Fonds AFC 471 - Abbott Brothers Carriage Works fonds

Title and statement of responsibility area

Title proper

Abbott Brothers Carriage Works fonds

General material designation

    Parallel title

    Other title information

    Title statements of responsibility

    Title notes

    Level of description


    Reference code

    CA ON00353 AFC 471

    Edition area

    Edition statement

    Edition statement of responsibility

    Class of material specific details area

    Statement of scale (cartographic)

    Statement of projection (cartographic)

    Statement of coordinates (cartographic)

    Statement of scale (architectural)

    Issuing jurisdiction and denomination (philatelic)

    Dates of creation area


    • 1864-1886 (Creation)
      Abbott Brother's Carriage Works

    Physical description area

    Physical description

    1 volume

    Publisher's series area

    Title proper of publisher's series

    Parallel titles of publisher's series

    Other title information of publisher's series

    Statement of responsibility relating to publisher's series

    Numbering within publisher's series

    Note on publisher's series

    Archival description area

    Name of creator


    Administrative history

    Samuel William Abbott (born 1840) and Hodson Gunning Abbot (born 1841) were brothers from Castlebar, Ireland. Their parents were Alexander Samuel Abbott and Dorinda (née Ruxton) Abbott. They were Wesleyan Methodists. The family moved to London, Ontario, Canada and began Abbott Brother’s Carriage Works, manufacturing carriages and delivery wagons. The company was located at 308-316 Dundas Street.
    In 1864, Hodson Gunning Abbott married Elizabeth Beattie and they had five children together. Elizabeth died in 1872. He remarried Emily Hunt in 1876 and they had several children before Emily died in 1901. He remarried a final time in 1910 to Eva Mae Francis. Hodson Gunning Abbott and his family lived at the company buildings.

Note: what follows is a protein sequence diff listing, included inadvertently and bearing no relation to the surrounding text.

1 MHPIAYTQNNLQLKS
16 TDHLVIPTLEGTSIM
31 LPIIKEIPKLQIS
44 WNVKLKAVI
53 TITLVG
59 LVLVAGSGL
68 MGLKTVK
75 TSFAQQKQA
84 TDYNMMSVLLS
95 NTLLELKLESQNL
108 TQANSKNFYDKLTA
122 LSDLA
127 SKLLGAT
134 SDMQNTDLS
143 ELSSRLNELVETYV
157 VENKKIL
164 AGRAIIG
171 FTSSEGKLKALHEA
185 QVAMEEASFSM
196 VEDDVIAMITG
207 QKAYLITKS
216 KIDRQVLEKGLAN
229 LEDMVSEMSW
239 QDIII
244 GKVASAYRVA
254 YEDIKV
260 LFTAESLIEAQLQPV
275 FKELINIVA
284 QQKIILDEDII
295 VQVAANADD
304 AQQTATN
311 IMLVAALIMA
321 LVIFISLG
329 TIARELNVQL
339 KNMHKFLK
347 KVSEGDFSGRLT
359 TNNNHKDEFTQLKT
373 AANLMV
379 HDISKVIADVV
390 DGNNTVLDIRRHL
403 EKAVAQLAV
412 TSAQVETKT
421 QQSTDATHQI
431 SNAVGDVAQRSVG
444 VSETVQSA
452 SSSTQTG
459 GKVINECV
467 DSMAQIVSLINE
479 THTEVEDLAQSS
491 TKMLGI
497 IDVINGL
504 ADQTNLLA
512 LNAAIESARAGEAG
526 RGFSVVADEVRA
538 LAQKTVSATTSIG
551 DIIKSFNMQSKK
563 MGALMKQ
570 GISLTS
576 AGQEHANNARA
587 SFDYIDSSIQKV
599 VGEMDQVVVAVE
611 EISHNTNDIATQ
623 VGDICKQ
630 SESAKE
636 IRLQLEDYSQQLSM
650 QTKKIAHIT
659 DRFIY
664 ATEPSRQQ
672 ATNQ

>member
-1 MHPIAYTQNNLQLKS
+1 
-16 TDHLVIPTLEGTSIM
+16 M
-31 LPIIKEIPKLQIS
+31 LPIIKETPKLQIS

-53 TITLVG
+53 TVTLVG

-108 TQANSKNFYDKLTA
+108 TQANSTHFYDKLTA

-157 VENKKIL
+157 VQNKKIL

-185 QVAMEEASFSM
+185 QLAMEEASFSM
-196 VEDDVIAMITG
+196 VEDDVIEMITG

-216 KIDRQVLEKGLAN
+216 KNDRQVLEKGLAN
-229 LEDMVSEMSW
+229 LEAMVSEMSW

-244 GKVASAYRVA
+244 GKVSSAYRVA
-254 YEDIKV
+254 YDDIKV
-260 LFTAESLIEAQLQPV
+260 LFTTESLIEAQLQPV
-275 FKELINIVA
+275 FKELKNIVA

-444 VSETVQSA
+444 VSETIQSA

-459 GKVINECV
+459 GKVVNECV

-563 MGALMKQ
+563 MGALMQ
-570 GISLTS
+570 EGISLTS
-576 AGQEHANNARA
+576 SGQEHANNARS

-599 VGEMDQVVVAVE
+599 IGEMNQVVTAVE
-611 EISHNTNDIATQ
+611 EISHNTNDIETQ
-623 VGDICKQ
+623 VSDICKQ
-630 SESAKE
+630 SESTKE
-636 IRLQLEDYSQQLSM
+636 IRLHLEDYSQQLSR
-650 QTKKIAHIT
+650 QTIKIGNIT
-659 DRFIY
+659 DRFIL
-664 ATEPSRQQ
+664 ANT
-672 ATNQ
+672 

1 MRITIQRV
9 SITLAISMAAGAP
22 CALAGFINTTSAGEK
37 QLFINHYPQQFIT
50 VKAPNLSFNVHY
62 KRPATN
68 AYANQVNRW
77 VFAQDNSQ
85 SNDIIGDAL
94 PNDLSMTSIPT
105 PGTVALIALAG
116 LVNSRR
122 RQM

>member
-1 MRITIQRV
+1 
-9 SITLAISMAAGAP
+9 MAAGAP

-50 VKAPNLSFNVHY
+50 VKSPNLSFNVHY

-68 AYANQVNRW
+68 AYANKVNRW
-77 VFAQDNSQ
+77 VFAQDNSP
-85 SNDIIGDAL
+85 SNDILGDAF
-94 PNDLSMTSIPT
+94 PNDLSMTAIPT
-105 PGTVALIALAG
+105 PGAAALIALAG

Samuel William Abbott married Maria Louisa Cohoon in 1870. He started the carriage company with his brother but eventually left the company around 1883 to work as a bookkeeper for McCormick Manufacturing Co. After he left, the company mostly went by H.G. Abbott Carriage Company.
    In 1883, Hodson Gunning Abbott’s son, Frederick A. Abbott (born 1865) also began to work for the carriage company and boarded separately from the family in the company buildings. He worked mostly as a painter. By 1886, he had stopped working for the company in order to attend school and became an elocution professor in 1890.
    In 1887, Hodson Gunning Abbott’s son, William Abbott (born 1869) became the new painter for the carriage company. By 1900, he had become the manager. After Hodson Gunning Abbott’s death in 1921, he took over the company.
    The company ceased operations in 1925.

    Custodial history

    Scope and content

    Fonds consist of business records used by Abbott Brother’s Carriage Works. This includes the company’s order book, accounts and handbill, and illustrations and diagrams. For a detailed transcription of contents, see the preliminary finding aid.

    Notes area

    Physical condition

    Immediate source of acquisition


    Language of material

      Script of material

        Location of originals

        Availability of other formats

        Restrictions on access

        Terms governing use, reproduction, and publication

        Finding aids

        Associated materials

        Related materials


        Alternative identifier(s)

        Standard number

        Standard number

        Access points

        Subject access points

        Place access points

        Name access points

        Genre access points

        Control area

        Description record identifier

        Institution identifier

        Western University Archives and Special Collections

        Rules or conventions



        Level of detail


        Dates of creation, revision and deletion

        Language of description

          Script of description


            Accession area